How far would that right go? Would an individual have a right to a tank?

LITHWICK: I think, again, Justice Scalia says it doesn`t go that far. I think nobody thinks you have a right to a rocket launcher in your backyard. I think that the interesting history, you can read the Heller opinion for interesting history on both sides.

There`s certainly filaments of arguments on both sides. Was it militia- based, was it individual-based? In 1939, the U.S. Supreme Court said unequivocally, you don`t have an individual right to bear arms that are not connected to service in a militia. This was understood. I think what he`s upset about in that article is that I didn`t mention that there are three prominent liberal law professors who argued for a robust Second Amendment right.

So mea culpa, there were, but they weren`t the NRA. The NRA moved the needle on this, not three liberal law professors.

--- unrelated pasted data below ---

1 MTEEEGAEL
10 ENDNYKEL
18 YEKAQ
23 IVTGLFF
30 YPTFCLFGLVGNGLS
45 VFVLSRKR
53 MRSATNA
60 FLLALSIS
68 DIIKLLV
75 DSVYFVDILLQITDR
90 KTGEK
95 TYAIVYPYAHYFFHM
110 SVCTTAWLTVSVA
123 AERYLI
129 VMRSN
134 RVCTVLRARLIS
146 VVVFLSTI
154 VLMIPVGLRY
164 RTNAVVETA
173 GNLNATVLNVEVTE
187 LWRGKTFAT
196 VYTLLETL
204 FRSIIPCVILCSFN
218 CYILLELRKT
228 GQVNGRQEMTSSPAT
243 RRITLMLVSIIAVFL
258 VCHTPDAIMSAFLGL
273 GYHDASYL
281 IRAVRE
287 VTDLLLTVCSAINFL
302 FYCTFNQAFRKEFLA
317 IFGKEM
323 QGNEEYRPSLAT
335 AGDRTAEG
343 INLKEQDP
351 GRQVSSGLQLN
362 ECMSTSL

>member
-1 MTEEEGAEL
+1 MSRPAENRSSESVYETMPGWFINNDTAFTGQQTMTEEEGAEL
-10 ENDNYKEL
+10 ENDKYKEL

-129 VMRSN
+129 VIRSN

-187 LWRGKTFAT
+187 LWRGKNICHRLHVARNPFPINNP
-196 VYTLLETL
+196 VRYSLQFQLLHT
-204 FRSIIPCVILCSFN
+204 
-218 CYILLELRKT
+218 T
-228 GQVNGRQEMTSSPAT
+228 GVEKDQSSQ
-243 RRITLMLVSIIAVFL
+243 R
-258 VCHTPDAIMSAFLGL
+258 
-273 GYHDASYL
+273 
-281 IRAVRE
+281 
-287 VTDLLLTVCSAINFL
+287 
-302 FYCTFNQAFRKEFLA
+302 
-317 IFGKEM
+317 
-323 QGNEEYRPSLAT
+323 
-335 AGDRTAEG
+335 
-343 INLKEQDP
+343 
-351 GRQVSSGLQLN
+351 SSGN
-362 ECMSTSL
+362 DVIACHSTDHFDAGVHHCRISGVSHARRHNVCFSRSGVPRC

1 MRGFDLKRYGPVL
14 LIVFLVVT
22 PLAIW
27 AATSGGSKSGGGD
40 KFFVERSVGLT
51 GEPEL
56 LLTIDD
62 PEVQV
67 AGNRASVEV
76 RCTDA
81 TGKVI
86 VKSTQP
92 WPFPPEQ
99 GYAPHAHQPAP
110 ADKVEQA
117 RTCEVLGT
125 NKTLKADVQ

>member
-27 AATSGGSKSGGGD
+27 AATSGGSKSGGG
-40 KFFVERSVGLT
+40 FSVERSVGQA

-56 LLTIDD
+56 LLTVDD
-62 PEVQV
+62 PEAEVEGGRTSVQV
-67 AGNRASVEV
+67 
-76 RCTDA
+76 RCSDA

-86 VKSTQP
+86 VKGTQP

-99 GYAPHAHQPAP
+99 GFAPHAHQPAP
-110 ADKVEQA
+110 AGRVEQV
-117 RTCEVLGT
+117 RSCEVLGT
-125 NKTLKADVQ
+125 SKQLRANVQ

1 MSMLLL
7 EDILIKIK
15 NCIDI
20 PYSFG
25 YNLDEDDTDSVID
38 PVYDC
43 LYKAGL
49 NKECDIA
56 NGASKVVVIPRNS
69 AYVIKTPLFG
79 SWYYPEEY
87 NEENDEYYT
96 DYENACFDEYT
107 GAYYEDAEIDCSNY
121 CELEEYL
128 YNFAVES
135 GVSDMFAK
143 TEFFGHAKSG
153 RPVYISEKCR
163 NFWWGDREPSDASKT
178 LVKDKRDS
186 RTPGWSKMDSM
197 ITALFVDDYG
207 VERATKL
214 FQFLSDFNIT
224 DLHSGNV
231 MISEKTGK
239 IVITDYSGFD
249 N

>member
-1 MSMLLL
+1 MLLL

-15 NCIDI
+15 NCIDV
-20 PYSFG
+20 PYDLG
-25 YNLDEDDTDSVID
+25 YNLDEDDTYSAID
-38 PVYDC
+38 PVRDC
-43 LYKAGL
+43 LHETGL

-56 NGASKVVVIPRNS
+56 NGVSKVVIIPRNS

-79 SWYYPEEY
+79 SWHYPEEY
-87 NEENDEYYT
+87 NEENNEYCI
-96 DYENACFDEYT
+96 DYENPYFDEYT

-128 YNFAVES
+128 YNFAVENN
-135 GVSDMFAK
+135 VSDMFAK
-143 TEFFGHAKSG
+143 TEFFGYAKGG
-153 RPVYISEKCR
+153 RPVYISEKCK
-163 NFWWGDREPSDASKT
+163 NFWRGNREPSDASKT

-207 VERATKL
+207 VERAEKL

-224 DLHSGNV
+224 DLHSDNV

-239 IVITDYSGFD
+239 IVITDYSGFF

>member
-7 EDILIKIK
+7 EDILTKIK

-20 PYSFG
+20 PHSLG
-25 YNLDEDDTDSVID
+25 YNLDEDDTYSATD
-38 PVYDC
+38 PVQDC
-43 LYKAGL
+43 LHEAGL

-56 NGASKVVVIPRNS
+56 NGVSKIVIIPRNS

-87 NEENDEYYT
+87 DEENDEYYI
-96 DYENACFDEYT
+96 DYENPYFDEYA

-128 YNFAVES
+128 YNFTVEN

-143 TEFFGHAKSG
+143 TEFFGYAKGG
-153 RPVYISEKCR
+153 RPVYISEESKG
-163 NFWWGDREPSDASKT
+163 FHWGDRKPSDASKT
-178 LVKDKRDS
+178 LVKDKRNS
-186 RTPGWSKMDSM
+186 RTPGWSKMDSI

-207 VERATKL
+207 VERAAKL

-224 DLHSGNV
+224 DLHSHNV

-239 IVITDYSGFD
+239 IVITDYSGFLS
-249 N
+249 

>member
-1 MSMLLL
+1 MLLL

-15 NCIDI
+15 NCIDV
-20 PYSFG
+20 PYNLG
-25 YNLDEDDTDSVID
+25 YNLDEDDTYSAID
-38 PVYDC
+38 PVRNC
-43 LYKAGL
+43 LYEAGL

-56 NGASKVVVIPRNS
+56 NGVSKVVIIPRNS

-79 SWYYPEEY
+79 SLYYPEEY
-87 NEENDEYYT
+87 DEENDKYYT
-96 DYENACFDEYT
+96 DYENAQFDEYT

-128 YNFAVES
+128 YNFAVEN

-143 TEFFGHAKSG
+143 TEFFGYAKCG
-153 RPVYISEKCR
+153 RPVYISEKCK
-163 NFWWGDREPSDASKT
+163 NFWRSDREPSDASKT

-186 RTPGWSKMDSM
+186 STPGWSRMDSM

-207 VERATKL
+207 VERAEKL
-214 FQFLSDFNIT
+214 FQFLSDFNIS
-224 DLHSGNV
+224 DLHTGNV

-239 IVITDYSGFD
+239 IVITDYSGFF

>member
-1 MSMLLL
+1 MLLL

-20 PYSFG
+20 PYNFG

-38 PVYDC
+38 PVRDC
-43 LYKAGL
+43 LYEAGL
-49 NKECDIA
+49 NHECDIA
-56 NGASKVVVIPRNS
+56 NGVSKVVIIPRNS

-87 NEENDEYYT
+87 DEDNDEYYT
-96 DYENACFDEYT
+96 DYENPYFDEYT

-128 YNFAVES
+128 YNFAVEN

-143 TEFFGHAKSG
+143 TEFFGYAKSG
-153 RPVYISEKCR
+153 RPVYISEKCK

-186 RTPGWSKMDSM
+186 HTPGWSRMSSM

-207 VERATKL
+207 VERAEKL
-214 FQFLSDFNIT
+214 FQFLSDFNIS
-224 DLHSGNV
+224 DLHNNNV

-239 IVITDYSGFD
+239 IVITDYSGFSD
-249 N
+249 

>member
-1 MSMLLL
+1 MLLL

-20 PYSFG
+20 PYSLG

REID: And it should be important to remind people that the NRA lobby on behalf of an industry that makes profit from selling these guns.

Dahlia Lithwick from "Slate", thank you so much. Such a great piece. Everyone should read it.

Still ahead, what to expect from Bernie Sanders` first public address since losing the final primary of the election. Happening this hour. That`s coming up. Stay with us.


REID: It`s been exactly one year to the day since the iconic moment when Donald Trump descended that escalator at Trump Tower to announce his presidential campaign.

At the time, Trump`s entry into the race was widely mocked. Yet here we are one year later and though there`s still a lot of mockery, Donald Trump`s the Republican Party`s presumptive presidential nominee.

To mark the one-year anniversary of Trump`s run, the Clinton campaign put out a compilation video featuring some of Trump`s most infamous moments, making the case that it feels like a lot longer than just one year. If Trump fails to make it to the Oval Office, a new report reveals he has an idea for a very different project.